Case Western Reserve University Social Work School Pilots Class on Podcasting


The 15 students enrolled in a pilot course at Case Western Reserve University's Mandel School of Applied Social Sciences are taking to the streets like ace reporters to capture stories from the world of social work.

Taught by Jerry Floersch, an associate professor of social work, this new podcast class is experimenting with ways to supplement and enrich textbook content with the sounds of real people, ranging from clients to agency staff and administrators who can describe how they do their job or provide advice on a particular situation.

Floersch plans to build a database and library of podcasts, digital sound files that capture information about a specific topic, that others at the social work school can use to supplement materials in their classes. He calls each podcast a 'learning asset' and has received assistance from the Mandel Foundation for the project. Read more.

Weatherhead School Sponsors 34th Annual Economic Forecast Luncheon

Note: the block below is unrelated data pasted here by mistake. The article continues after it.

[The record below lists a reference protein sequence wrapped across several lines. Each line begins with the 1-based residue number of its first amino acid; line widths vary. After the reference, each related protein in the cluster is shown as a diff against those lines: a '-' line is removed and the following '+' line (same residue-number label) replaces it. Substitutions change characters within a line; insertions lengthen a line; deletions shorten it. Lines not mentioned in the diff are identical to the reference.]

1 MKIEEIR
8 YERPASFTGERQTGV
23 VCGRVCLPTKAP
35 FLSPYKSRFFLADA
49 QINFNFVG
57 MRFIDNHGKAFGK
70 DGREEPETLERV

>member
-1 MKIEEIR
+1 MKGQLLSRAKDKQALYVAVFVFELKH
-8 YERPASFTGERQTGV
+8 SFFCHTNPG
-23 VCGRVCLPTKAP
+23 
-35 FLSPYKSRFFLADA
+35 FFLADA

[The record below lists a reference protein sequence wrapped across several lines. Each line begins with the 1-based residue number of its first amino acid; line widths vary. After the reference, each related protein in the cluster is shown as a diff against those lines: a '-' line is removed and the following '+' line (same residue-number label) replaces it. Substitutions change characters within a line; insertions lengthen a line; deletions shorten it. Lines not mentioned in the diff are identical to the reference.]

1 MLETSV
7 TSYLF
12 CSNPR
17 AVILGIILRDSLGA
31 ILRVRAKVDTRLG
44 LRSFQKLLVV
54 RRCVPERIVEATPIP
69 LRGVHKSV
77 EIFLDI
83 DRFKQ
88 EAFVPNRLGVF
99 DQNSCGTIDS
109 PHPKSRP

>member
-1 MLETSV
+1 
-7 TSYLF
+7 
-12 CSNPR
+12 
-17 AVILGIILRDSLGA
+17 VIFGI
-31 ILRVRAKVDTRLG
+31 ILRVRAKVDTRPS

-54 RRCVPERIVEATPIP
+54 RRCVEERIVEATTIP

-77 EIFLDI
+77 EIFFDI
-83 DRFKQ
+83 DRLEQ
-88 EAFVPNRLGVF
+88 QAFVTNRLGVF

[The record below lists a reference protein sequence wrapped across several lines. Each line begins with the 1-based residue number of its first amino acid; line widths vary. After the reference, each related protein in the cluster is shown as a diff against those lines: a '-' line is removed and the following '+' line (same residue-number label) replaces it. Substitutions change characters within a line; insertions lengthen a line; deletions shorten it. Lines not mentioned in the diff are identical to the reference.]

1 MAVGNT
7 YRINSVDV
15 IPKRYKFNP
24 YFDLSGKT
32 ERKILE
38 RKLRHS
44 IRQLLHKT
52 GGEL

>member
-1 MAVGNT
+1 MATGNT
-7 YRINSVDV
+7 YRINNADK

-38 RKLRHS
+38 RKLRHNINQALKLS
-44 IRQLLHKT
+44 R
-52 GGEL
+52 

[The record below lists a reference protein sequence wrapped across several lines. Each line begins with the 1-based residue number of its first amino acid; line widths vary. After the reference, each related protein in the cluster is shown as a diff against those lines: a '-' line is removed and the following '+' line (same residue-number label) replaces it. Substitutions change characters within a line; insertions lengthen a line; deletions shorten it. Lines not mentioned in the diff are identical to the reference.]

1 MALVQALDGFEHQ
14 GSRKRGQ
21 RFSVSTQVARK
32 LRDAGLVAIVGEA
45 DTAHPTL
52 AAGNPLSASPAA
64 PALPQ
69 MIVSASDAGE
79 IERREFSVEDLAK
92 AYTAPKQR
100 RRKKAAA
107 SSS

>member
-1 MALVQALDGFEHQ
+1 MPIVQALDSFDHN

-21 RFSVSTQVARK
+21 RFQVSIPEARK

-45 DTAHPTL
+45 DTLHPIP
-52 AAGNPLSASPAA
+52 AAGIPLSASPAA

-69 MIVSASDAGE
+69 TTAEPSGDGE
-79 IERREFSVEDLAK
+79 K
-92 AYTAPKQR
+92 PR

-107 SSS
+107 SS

Just days after the Federal Reserve had announced it is cutting the federal funds rate for the third straight year, Case Western Reserve University banking and finance senior lecturer Sam Thomas


will provide his insights on the 2008 economic outlook during the Weatherhead School of Management's 34th annual David A. Bowers Economic Forecast Luncheon. The event will begin at 11:30 a.m., Friday, December 14 at the Marriott at Key Center.

Thomas will provide an academic viewpoint on the current state of the economy and make predictions for 2008, including what possible responses may come from governmental authorities and fiscal policymakers heading into an election year.

In addition, the Weatherhead Distinguished Alumnus Award will be presented during the luncheon. Ticket and registration information are available on the Weatherhead School of Management Web site. Read more.

Campus News